Refill your tank: 3 ways cultivate self-compassion on hard days
You’re always messing things up. You’ll never get things right. You never seem to say the right thing. You are ugly. You don’t belong to be here.
Most of us would never say these phrases to someone, but how often have these ugly words replayed in your mind or even come out your mouth about yourself?
Sadly, I will admit I have been there.
Even as a child, I held high (often unrealistic) expectations of who I should be and what I should accomplish. Sadly, I only carried my lack of self-compassion into my role as a wife and mother.
Oh, yes. On my overwhelming days, the things I would say to myself I would never say to a friend.
My ugly, critical words were chains keeping me bound to negativity and fear. This was NOT the life Christ promised. Negativity was only a thief stealing my joy and killing any hope of living abundantly in the life God promised.
“The thief comes only to steal and kill and destroy; I have come that they may have life and have it to the full.” (John 10:10).
Developing compassion for ourselves is not so simple when we try to do it in our strength. Instead, we need the aid of the Holy Spirit. With the help of the Holy Spirit, we can do the work to take captive our critical thoughts so we can cultivate self-compassion, especially on the hard days.
We each deserve the same understanding, compassion, gentleness, and patience we so freely offer to others. The type of understanding that says “I know this hurts” and how can I care for myself at this moment?
Instead of continuously criticizing and judging yourself for all your shortcomings, self-compassion allows you to embrace your frailties with kindness and understanding.
The next time you have an overwhelming day, and it seems like nothing you do goes right, please pause. Take a moment and give yourself some compassion. Not sure where to start. Here are three phrases you can use to help you cultivate self-compassion today.
I forgive myself.
Say this with me. “I forgive myself.”
We have all done things we are not proud of. Maybe you promised to play with your kid, but you watched Netflix instead. Maybe you yelled at your husband just because you were tired. Maybe you said some hurtful things to a friend. Perhaps you spent the money you were supposed to save.
I get it. I have laid in my bed at night rehearsing all the ways I missed the mark AGAIN. You fussed at your kids AGAIN. You decided to eat your emotions AGAIN. In that overwhelming moment, you can feel as if you mess up everything you do. This is a lie! This is the human condition we all share — one filled with failing and getting back up again.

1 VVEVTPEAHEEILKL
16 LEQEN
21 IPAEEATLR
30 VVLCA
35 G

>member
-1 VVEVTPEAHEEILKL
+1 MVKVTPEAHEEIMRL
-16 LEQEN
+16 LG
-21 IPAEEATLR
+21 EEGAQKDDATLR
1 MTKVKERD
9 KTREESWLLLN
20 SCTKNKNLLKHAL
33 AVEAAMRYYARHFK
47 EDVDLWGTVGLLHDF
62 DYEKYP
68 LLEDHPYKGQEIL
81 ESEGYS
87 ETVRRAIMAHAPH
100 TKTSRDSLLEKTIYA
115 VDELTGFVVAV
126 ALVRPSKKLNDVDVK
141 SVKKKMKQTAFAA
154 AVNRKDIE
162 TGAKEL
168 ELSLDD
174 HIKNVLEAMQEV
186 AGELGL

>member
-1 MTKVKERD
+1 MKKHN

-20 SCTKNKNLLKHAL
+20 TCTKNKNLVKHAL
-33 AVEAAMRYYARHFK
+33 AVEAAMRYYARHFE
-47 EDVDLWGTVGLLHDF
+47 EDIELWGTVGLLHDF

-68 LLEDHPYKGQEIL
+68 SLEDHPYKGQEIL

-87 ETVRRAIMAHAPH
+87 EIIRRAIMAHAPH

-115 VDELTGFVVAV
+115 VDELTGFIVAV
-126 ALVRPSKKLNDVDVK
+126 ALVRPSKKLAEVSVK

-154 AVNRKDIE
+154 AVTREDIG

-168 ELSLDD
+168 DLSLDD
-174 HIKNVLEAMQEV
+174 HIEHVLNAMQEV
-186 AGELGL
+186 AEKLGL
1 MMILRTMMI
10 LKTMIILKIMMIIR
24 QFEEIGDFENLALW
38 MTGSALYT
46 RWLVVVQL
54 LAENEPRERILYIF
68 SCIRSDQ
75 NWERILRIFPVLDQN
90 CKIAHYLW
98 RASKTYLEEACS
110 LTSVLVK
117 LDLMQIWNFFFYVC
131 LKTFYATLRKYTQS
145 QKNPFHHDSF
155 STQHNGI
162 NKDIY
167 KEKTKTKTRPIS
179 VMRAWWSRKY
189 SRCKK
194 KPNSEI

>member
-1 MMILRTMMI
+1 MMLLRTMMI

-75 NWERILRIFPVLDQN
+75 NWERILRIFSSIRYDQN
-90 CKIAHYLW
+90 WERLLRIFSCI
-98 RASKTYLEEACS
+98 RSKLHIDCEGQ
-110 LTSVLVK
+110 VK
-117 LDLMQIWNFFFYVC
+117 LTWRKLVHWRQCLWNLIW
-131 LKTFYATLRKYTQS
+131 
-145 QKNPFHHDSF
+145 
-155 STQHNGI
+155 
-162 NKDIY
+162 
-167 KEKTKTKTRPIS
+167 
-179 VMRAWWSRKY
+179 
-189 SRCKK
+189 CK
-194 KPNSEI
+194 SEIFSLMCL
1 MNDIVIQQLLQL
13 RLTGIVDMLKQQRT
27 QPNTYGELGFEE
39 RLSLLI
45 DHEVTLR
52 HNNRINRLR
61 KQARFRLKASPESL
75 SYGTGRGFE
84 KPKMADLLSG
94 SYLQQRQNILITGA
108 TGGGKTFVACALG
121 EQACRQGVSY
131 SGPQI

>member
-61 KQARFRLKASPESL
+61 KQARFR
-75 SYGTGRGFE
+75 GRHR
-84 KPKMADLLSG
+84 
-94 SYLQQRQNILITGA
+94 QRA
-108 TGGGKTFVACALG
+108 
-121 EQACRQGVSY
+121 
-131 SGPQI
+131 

The biggest hurdle in your way to a path of forgiveness is often the guilt associated with our mistakes. This is the trick of the enemy. Guilt is meant to take you captive, to keep you stuck in your mistakes, and isolated from meaningful relationships.
When we go to God, repent of our wrongdoings, we can lay our guilt down. His word says, “If we confess our sins, He is faithful to and just to forgive us our sins and to cleanse us from all unrighteousness” ( 1 John 1: 9).
The next time you find yourself being critical because you messed up, say out loud “I forgive myself” then allow the Holy Spirit to direct you on how to make the necessary changes WITHOUT condemnation.
What is God showing me?
The next time you have a hard day instead of asking “Why is this happening to me?” pause to ask “What is God showing me?”
When we ask “what” we focus on opportunities to grow instead of punishment for mistakes, we open our hearts to be directed by the Holy Spirit instead of being directed by our need to be validated by people. The moment we decide to show self-compassion during the hard moments, we allow ourselves to live a life true to who we are.
Hard days are not punishment. In many cases, the hard days are moments for God to show up in magnificent ways in our lives. We find strength in being surrender to His will. The next time your day is not going the way you planned, take a moment to ask God, “What is it you are showing me?” then be willing to see.
I am learning.
How often have you thought to yourself, “How am I so stupid?”, “I’ll never be able to do this,” or “I’ll never change.”? This negative self-talk is often a default for many of us. We believe that the inner critic is a motivator for us to push harder and do more. But this is another lie!
Instead of saying “I will never be able to do this” replace it with “I am learning.” Anytime we are learning; we are also growing. The moment we are stretched outside our comfort zones, we are challenged to face our fears. Then just like that, we step into wonder.
The perfectionist in you, the performer in you, the people pleaser in you will cringe at the idea of making mistakes. Yes, I know you want to do things “right.” But hear me, friend, you will make mistakes, but you are NOT the mistake. Self-compassion reminds you to reflect on what you can learn even on the hard days.
Dear friend, I hope today you walk away knowing that love and compassion for yourself are not luxuries, but rather necessities to a healthy, whole you. Self-compassion is a vital tool to help us be better women, wives, mothers, and contributors to our societies. We step out of the prison of perfectionism to embrace our humanity. We can be flawed, broken, and still a masterpiece. We are worthy of love, of goodness, of all God has in store for us. Let your words be sprinkled with love, kindness, and understanding. Today a fresh start filled with untapped potential.
Cheering you on,